November 7, 1811: On this date the Battle of Tippecanoe was fought at the juncture of the Tippecanoe and Wabash Rivers.
Many Americans who dreamt of westward expansionism were able to argue convincingly that the British were supplying the Indians. The mere fact that the Indians were using British-made weapons was proof enough for many. Reports in various newspapers in Kentucky and Ohio reported that the British were arming the Indians and preparing them to attack the Americans at a moments notice. A copy of a letter published in the local newspapers advertised that the Indians were actually collecting American scalps and selling them in England. Included in this letter was a section on the special way that the backs of the scalps were marked to show the circumstances in which they died.
William Henry Harrison, governor of Indiana Territory, was afraid of the confederation. Harrison himself was a believer in the concept of 'manifest destiny' and did not believe that uncivilized Indians should stand in the way of the Americans. He was also afraid of Tecumthe, who he viewed as one of the greatest leaders in North America. Furthermore, Harrison did not believe in the powers of the Prophet and challenged the Prophet to make the sun stand still and the moon to alter its course. Harrison hoped that if he could discredit the Prophet, then the threat of the confederation would somewhat be diminished. Harrison told the Prophet that if could do this, then he was obviously sent from God. Unfortunately for Harrison, an event that was known by the Americans in Kentucky, Ohio, and Indiana was soon to occur, an eclipse of the sun. Hundreds of scientists had been moving westward for the past several weeks setting up observation posts amongst the Indians, so it is highly likely that Tecumseh also heard about the eclipse. Tecumseh wisely told his brother to predict that a great event would occur and to gather the Indians to his town on 16 June 1806. When the Indians gathered, the Prophet, at the appointed time, appeared and raised his hands skyward and as if by command, the eclipse occurred. Harrison asked for the impossible and Tecumseh and his brother gave it to him.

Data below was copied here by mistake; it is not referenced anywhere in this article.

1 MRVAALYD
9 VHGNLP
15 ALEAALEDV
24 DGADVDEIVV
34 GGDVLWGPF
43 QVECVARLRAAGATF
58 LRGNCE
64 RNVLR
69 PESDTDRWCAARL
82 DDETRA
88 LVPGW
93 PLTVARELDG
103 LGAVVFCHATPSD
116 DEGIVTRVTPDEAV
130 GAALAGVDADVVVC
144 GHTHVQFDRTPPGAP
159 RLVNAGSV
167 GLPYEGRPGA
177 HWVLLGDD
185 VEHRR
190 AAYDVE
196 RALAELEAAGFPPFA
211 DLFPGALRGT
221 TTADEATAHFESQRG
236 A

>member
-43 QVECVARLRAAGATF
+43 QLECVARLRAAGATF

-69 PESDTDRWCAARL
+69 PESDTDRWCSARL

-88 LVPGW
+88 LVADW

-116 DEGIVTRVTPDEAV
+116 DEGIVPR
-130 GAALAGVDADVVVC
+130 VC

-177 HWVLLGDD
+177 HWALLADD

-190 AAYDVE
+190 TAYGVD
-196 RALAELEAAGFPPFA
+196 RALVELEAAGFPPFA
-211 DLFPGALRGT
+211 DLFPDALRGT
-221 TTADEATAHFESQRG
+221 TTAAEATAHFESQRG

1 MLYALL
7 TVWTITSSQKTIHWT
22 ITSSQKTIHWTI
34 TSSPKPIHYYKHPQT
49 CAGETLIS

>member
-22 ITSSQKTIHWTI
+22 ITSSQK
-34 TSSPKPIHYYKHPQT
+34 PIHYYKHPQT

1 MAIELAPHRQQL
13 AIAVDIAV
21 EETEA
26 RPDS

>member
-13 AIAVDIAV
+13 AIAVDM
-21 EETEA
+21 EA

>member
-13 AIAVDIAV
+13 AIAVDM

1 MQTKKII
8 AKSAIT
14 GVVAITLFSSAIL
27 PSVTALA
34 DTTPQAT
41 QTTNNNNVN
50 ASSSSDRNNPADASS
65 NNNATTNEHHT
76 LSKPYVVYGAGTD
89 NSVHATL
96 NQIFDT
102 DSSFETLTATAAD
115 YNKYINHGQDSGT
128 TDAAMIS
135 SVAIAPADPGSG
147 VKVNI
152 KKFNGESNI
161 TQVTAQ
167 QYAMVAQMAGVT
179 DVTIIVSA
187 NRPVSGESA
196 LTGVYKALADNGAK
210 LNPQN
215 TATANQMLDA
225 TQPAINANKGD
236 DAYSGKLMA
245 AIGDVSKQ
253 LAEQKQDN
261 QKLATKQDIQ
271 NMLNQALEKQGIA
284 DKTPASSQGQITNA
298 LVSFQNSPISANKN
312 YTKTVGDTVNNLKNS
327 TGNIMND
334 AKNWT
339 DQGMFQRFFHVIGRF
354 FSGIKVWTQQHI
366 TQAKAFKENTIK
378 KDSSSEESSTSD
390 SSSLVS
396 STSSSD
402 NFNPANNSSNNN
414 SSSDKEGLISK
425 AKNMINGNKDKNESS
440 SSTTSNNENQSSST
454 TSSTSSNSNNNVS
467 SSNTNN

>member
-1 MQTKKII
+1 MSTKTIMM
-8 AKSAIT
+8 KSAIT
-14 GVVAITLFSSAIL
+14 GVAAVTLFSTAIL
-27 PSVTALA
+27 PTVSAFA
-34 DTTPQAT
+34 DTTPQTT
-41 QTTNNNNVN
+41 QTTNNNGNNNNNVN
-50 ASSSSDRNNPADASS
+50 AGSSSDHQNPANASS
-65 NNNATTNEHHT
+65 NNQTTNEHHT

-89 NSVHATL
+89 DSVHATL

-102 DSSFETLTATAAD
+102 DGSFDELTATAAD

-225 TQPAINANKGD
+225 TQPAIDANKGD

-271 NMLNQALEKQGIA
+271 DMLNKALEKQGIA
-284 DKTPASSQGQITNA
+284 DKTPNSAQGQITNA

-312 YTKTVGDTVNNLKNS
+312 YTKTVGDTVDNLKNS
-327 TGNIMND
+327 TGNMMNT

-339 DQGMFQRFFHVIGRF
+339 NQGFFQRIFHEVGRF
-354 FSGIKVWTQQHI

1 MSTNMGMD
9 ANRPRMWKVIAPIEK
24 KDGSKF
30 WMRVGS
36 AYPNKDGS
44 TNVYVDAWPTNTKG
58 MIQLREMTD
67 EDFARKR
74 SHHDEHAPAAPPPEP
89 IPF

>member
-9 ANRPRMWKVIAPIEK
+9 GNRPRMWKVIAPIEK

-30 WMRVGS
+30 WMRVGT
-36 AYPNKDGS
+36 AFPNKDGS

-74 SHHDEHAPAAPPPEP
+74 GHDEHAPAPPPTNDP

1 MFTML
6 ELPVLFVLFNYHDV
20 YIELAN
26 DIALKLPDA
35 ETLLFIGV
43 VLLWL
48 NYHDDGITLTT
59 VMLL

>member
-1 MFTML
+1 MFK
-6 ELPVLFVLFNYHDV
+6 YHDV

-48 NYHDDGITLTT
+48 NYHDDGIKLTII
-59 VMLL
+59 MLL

Harrison had met Tecumseh several times in the years preceding 1812 and had been both impressed and intimidated by the Indian. Harrison, in his goal to increase the size of the United States through the purchase of Indian lands had recently completed the Treaty of Fort Wayne. This treaty crossed Tecumseh on the one point that he believed the strongest in, that no one tribe could sell the land that the Indians lived on. After Harrison had completed the Treaty of Fort Wayne, Tecumseh was extremely upset and said that the treaty was worthless because the tribes that signed the treaty did not own the land, but had sold it just to get money and supplies from the Americans. After a hostile meeting between Tecumseh and Harrison, the governor was extremely worried about Tecumthe's confederation. At the end of the meeting, Tecumseh mentioned that he was about to start a journey south to visit the Indians along the Gulf Coast and that when he returned, he would again visit with Harrison. Tecumseh also stated that he viewed the treaty as non-binding and that he would ensure that those responsible for signing the treaty would be held responsible for their actions.